General despair and astonishment at the state of web services specifications has been breaking out all over recently. As my friend and colleague Simon St. Laurent notes, the whole web services project seems to have lost its way. Personally speaking, while I admit that the complexity may serve to facilitate some deeply complex e-business scenarios, I've never been a fan of the over-engineered and largely untested web services protocol mess.

And it's not just the WS-mess, even plain old SOAP itself isn't getting as widespread a welcome as you might have thought. Many developers are now admitting in public (and privately in the case of some high-profile companies) that SOAP complicates matters too much and the simple combination of HTTP and XML that is REST will suffice.

In his weblog, Tim Bray ponders the essential question for anyone who knows those who have worked on the WS-* suite of specifications.

Here's the problem: the people writing these WS-things aren't stupid. In particular, Don Box isn't stupid. And I'm starting to see names of people here at Sun pop up as WS-coauthors; people who aren't stupid.

Leaving aside the observation that in Bray's experience stupid people often are the reason for stupid specs, what's the answer? As no logical one is forthcoming, Bray decided he will play the "loyal opposition" and be prepared, in the event of the "WS-future" emerging, to admit he was wrong.

Continuing his analysis, St. Laurent links a useful dialog map, maintained by Eugene Eric Kim, about the problems with SOAP from the Python XML mailing list in 2002. This is the first time I've seen such a map, but it would make a useful addition to the sort of analysis we attempt to provide in the XML-Deviant column.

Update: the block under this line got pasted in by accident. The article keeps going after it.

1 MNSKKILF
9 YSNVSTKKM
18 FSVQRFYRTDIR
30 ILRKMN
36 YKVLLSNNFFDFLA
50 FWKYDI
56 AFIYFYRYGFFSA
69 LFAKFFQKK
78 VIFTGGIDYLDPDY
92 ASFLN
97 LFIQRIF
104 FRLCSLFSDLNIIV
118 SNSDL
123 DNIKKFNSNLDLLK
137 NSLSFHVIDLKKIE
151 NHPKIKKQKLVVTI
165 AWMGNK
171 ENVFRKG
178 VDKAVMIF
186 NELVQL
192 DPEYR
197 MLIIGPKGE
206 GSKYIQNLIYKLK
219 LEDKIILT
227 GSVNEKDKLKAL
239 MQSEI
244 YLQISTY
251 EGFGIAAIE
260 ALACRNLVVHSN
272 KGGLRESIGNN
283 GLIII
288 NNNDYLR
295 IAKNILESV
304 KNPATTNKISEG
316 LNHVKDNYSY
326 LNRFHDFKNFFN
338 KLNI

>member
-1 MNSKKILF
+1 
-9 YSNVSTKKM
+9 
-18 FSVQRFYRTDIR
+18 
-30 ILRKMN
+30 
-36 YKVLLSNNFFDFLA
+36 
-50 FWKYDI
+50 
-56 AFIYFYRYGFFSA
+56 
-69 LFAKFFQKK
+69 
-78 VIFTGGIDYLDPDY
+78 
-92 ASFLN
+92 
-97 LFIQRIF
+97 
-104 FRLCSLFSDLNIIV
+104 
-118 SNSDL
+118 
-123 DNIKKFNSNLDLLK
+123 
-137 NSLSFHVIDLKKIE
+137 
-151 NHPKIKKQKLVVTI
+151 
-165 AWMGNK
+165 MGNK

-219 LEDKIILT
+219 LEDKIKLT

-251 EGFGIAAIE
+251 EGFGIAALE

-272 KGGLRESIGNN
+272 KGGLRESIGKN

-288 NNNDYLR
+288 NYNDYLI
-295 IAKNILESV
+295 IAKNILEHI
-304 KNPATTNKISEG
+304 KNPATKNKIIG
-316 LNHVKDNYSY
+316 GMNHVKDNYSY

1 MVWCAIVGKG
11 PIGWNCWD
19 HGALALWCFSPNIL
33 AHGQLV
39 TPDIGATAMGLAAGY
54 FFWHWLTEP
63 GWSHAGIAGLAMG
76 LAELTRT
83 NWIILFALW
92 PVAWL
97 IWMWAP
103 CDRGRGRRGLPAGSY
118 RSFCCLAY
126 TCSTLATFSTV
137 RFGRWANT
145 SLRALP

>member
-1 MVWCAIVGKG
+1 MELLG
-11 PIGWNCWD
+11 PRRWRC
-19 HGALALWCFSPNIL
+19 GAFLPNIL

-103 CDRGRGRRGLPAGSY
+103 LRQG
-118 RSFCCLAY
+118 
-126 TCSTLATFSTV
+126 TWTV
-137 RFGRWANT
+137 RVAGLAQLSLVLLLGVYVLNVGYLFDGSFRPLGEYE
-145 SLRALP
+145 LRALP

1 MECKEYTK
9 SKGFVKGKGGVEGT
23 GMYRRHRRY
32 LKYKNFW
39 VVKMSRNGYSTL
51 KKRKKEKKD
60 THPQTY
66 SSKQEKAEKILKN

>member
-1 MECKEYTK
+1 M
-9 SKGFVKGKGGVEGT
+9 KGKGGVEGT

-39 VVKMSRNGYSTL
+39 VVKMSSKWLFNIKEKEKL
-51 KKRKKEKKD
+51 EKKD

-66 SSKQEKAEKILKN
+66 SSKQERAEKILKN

St. Laurent's own opinion about the paradoxical enthusiasm for the WS-mess is that "it's far easier to sell complicated things rather than simple things." This is a sentiment I find it easy to agree with. There's a certain class of organization that is reassured by expensive complexity. I felt the same way at the emergence of "application servers" a few years back. The WS-mess is simply the latest iteration of mediocre middleware.

Births, Deaths, and Marriages

The latest announcements from the XML-DEV mailing list.

White Paper: XERT Your Data, Refocus Your Efforts

Brian Holmes strikes a blow for angle brackets in the binary vs. XML debate.

tkxmllint and tkxsltproc Version 1.6

It's reassuring that people are still writing applications in Tcl/Tk. Steve Ball provides graphical interfaces for Daniel Veillard's xmllint XML checker and xsltproc XSLT processor.

Proposed Change to W3C XML Schema for XML Namespace

Henry Thompson warns that the XML Core Working Group proposes to remove the default value of xml:space from W3C XML Schema for the xml: namespace. Curiously, no debate ensued after this announcement.

Micah Dubinko Launches Brain Attic author and XForms expert Dubinko cuts loose into the fertile world of XML consulting.

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Nothing like leaving things late to focus the mind ... 58 mails to XML-DEV last week, Len rating 7% (thin pickings) ... XML will eat itself ... or it may eat you -- sound mental health advice from Michael Kay ... Microsoft's REST support shames Google ... can't resist one more WS-Snipe.